"Look, I can spin like the Princess" said the little girl, years before, when she spun around her own axis until her long skirt floated in the air. Cinderella was the reference used by her to build a "princess like" corporeity, and from that scene this research was born. For more than half a century Cinderella has been enchanting generations of children and, today, along with Snow White, Aurora, Bella, Ariel, Jasmin, Mulan and Tiana, they form the famous Disney's Princesses team. Inspiring worldwide-consumed products, the Princesses enter children's everyday life and become present as a referential for a femininity construction among children. Seeking to understand the way by which the Princesses are read and meaning among them, for a year I have lived with children from three different schools in the state of São Paulo. Using the comparative ethnography as method, I sought to capture the nuances between the different Disney character's narratives and the diverse possibility of interpretation by children of different social backgrounds. Starting by the division proposed by Disney between the "classic" princesses and the "rebel", we have chosen Cinderella and Mulan as representatives of two profiles of princesses and undertook an analysis in two levels: first, a textual one, and, later, one concerning its reception. The central role of marital success and romantic love in which the narratives are based on for the construction of a "princess type" has found its echo also on the interpretation carried out by the children. However, beyond the encounter with an enchanted prince, they pointed to another and more important aspect to the construction of a princess: the aesthetics. More than a prince by their side, the princess needed a pretty dress, a crown and lots of charm. Therefore, if we can say that the Princesses are an important source for a gender repertoire among children, it is precisely by the nexus between beauty and glamour that they stand as icons of femininity. However, the interaction of children with the famous characters of the media was not limited to the position while audience. From spectators to consumers, the children carried to the daily school a huge variety of objects stamped with the characters familiar from TV and cinema, made them instruments to demarcate their identifications and put the characters in action also in the playground. Among backpacks, stickers, Easter eggs, merry-go-round, seesaws and sandbox, the media characters were inserted into the day-to-day of classes and at the same time evidencing the boundaries between girls and boys, also provided openings for construction of outlines and resignifications between masculinity and femininity, showing, in this text, the extent of the genre which is learned also playing.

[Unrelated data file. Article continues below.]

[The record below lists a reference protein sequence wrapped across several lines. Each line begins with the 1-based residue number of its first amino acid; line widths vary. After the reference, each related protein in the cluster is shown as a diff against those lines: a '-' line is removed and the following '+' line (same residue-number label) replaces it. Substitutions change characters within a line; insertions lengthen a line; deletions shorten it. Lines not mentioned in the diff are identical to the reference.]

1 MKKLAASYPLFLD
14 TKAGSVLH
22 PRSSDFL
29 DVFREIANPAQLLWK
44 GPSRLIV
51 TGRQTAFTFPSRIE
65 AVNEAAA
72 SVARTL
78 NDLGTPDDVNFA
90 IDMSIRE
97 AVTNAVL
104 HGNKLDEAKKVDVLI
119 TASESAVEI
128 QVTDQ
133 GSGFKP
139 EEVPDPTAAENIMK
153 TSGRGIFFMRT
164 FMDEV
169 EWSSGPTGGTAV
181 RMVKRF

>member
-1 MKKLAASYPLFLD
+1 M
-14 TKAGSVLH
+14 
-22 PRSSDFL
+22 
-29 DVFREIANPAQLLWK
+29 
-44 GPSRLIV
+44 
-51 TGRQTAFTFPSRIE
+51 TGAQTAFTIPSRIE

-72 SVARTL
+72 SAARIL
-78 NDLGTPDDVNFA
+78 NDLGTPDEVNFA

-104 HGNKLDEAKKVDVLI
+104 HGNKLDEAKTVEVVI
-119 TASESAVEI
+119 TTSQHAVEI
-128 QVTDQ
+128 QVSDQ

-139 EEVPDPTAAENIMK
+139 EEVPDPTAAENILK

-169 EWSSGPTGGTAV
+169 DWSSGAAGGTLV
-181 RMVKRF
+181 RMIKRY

News published in Agência FAPESP Newsletter about the scholarship: